Our new abode has many features to recommend it.

First, no stairs, no hills. Our San Francisco house, like many single-household residences throughout The City, is what’s termed a “soft-story” building. The primary living space is all on one level, but that level is built on top of the garage. This means that entering and leaving the house – or even going to the garage to do laundry — involves mounting a tall, steep, narrow staircase. The older my knees and back get, the less fond they are of that adventure. Conversely, the Walnut Creek property is a traditional California ranch-style house. (There’s a sunken living room, but seriously, that’s two steps.) It will be wonderful to simply walk through a door to carry the laundry basket out, or heavy bags filled with groceries in. Likewise, the entire neighborhood sits on flat terrain. The views are uninspiring, but it’s a lot more conducive to long walks.

Second, both the Pirate Queen and I will have our own individual office spaces. In our little two-bedroom in The City, the second bedroom does quadruple duty as a two-person office, guest room, pet bedroom, and dressing room (because most of my clothes reside in its closet and dresser). The new house has four bedrooms, one of which will give the Pirate Queen a dedicated home office that she doesn’t have to share with my desk, my clothes, the guest bed, or the Studio Assistant. Another bedroom will convert into my combination office and studio, which will liberate my recording equipment from the corner of the living room where it has resided for the past three years. I’ll be able to do a lot of things with my workspace that I simply didn’t have room to do here, including install a proper, fully contained recording booth.

Third, two bathrooms. The importance of this development cannot be overstated.

Fourth… did I mention the pool?

Make no mistake, the move will be a monumental adjustment. It will be even more so for the Pirate Queen, who has lived in The City for nearly 20 years, than for me, who spent the better part of three decades in North Bay suburbia. But it’s a change we’ve contemplated for some time. Last year, we actually looked at houses in the South Bay, thinking that we might move closer to the location where the Pirate Queen was then working. When her new opportunity emerged, there was no question for either of us that this was the right time to switch sides of the Bay.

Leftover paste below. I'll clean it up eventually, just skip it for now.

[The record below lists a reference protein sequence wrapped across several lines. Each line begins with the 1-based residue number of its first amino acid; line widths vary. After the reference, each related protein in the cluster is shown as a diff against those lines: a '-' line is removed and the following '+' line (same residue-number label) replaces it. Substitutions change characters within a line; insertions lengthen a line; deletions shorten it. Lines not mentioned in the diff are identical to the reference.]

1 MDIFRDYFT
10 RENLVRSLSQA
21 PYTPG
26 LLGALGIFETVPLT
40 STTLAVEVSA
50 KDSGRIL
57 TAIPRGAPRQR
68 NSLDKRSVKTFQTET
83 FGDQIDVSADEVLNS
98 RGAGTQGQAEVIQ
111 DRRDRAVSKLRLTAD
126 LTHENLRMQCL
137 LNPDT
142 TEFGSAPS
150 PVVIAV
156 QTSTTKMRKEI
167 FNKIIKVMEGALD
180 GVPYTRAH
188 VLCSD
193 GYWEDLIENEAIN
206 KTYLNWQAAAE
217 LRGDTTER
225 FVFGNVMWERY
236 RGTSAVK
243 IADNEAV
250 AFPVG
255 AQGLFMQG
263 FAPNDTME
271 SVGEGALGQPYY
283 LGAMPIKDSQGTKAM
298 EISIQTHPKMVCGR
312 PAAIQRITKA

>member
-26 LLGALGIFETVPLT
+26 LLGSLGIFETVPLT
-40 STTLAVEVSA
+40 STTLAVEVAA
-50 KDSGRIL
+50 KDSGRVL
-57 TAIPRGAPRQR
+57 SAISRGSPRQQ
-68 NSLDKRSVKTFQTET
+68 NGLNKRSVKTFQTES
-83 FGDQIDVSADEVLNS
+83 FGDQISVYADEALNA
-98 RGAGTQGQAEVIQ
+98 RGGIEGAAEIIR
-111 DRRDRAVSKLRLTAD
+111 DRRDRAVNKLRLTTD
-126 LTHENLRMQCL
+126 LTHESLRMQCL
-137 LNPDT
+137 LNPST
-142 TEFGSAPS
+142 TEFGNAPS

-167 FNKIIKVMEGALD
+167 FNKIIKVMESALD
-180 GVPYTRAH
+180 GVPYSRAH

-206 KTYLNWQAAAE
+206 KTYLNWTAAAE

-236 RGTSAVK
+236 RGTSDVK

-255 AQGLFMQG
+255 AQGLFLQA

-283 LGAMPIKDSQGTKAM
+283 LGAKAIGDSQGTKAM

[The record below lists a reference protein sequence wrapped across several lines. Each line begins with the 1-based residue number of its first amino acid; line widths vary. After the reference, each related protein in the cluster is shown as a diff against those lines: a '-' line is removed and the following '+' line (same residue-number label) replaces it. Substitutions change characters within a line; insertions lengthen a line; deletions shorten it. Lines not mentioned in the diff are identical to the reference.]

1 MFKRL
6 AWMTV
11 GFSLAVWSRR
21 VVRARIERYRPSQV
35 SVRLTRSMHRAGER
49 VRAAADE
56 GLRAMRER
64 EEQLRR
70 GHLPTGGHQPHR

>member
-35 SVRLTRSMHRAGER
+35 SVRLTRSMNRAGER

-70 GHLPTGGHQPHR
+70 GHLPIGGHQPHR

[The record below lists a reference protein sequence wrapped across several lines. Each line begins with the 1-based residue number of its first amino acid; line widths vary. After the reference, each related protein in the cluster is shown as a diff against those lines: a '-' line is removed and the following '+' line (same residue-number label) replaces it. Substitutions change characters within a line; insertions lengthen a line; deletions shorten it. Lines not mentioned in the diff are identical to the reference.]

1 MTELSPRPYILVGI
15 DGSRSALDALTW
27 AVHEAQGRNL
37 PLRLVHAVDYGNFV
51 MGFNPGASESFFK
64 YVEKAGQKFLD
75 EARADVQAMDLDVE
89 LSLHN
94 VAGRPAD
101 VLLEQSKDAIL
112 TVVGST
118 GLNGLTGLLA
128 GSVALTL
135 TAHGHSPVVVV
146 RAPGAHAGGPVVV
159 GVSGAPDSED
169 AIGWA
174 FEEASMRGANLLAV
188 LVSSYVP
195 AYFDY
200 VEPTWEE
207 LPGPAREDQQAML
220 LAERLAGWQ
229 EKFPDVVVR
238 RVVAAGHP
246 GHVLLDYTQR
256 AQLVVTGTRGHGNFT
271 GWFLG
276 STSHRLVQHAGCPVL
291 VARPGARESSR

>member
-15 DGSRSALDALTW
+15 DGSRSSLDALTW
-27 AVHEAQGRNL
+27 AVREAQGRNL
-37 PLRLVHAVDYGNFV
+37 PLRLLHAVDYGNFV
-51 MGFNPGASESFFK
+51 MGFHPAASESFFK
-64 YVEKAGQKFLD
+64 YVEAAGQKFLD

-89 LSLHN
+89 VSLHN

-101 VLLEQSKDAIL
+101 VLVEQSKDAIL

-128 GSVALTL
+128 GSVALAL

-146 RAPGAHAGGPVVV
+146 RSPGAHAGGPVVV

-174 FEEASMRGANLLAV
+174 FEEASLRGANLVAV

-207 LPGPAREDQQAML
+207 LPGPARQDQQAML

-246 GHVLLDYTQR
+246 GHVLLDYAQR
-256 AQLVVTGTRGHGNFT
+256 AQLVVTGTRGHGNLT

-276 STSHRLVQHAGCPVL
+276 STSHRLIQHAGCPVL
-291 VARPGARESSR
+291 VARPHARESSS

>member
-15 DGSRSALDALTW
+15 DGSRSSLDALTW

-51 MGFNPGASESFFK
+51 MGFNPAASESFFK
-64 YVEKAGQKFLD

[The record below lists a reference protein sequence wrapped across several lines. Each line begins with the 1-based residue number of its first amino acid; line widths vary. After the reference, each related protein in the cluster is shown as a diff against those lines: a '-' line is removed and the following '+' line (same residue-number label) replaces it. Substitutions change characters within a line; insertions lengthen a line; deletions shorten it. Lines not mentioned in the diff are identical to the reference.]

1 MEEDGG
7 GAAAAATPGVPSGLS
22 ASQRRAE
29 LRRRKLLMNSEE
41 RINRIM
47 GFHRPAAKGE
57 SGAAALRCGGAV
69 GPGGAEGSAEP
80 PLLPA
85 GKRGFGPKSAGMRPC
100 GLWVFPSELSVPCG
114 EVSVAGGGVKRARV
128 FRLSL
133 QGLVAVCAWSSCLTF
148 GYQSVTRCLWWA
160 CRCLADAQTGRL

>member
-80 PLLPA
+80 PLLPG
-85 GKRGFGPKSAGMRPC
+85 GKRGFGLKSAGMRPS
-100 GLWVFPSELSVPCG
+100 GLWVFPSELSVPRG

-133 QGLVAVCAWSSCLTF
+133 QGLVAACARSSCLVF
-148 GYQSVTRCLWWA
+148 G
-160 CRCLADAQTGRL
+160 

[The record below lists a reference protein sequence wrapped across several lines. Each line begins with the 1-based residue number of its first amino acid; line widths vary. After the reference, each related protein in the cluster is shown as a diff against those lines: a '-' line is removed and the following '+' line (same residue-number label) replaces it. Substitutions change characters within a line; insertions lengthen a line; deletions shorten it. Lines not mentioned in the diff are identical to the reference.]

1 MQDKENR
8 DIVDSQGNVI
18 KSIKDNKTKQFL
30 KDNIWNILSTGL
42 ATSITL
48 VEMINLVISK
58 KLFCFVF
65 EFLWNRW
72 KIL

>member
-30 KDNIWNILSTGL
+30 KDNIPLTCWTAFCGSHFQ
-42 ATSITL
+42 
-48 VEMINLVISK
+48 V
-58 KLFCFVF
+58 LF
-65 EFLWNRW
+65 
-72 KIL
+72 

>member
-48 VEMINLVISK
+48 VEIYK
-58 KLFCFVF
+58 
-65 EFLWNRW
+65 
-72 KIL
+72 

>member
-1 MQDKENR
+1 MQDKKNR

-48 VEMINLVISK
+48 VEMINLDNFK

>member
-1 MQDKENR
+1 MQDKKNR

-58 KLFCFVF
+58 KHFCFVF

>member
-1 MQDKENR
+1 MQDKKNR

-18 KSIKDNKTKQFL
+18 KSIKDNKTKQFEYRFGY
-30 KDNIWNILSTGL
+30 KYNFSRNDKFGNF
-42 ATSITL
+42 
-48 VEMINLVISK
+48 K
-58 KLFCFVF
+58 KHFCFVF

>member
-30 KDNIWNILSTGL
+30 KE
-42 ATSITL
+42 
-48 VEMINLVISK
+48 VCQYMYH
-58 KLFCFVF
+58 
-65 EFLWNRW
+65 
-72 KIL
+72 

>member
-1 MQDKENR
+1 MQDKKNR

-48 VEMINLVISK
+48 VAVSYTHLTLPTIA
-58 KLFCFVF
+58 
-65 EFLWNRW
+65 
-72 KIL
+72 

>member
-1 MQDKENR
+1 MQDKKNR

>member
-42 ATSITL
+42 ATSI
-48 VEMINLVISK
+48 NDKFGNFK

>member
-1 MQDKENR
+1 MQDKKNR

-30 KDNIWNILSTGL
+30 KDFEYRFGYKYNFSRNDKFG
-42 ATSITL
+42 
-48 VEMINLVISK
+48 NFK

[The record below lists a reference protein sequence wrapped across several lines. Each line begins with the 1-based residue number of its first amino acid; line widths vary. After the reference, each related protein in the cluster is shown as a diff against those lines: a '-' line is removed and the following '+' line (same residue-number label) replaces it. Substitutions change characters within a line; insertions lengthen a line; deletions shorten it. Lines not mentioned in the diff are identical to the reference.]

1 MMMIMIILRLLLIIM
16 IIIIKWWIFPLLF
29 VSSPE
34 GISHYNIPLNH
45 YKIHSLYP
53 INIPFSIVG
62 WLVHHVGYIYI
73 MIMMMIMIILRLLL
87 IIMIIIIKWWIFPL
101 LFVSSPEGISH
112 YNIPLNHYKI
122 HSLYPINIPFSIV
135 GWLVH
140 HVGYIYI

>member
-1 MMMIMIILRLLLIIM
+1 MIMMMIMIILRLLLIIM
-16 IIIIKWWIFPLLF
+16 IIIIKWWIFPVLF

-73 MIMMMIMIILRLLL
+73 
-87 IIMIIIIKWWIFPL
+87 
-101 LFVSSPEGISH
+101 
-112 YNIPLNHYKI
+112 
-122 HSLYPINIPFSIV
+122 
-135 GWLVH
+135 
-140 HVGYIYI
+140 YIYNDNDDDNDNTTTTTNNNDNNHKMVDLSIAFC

I’ll miss being a San Franciscan. In the immortal words often sung by Tony Bennett, I’ll leave a bit of my heart here – a bit that I will return to visit as often as I can.

But if you’re looking for me at the Porthole Palace, look quickly.

My new crib is the Kasbah.

It rocks.

Our Hawaiian honeymoon: Day three

June 29, 2012

[Catch up on what happened on the first day and the second day of our adventure.]

Day three began with breakfast at a joint called Cheeseburger in Paradise. We did not — repeat, not — have cheeseburgers for breakfast. We did, however, have a sweet view of Waikiki Beach through the restaurant’s open window.

Paradise. Cheeseburger not required.

In case you were curious, this outlet is part of a chain that is apparently unrelated to the similarly named chain owned by singer Jimmy Buffett, whose similarly named song clearly inspired both chains. Now you’re not curious, merely confused. Join the club.)

Appropriately stoked with high-protein, high-carbohydrate fuel, we were itching to break in the snorkeling equipment we’d purchased the day before. Thanks to a tip from a guidebook and a recommendation from our Cheeseburger waiter — whose name was not Spicoli, but could well have been — we loaded up our rental car and headed for the north shore of Oahu. Specifically, we aimed for a spot dubbed Shark’s Cove.

Shark's Cove: Just because we didn't see sharks, doesn't mean you won't.

We did not — repeat, not — see any sharks. We did, however, spend a couple of joy-filled hours swimming with a variety of gorgeous tropical sea life, including an array of colorful fish that would do justice to any aquarium. In fact, snorkeling at Shark’s Cove offered a taste of what it might be like to swim in an aquarium, were one thus inclined.

A few tips we’d pass along to other snorkelers who make the trek to Shark’s Cove:

  • Get there early in the day. Parking is limited, and somewhat challenging to negotiate.
  • Leave your flippers in the car, or better yet, at your hotel. The rocky seascape here renders fins useless — or worse, makes them an encumbrance. Unless you’re venturing well out into deep water — which we would heartily advise against — flippers won’t benefit you in this environment.
  • Do, on the other hand, wear water shoes. The reef and rocks at Shark’s Cove are razor-sharp, as the numerous gashes they ruptured in my knees will demonstrate.
  • Currents here can be very powerful. As alluded above, it’s easy to get beaten up here by waves dashing you against the rocks. It’s easy to imagine that if you venture out beyond the relative shelter of the cove, fighting the motion of the ocean could quickly develop into a losing battle. Be careful out there.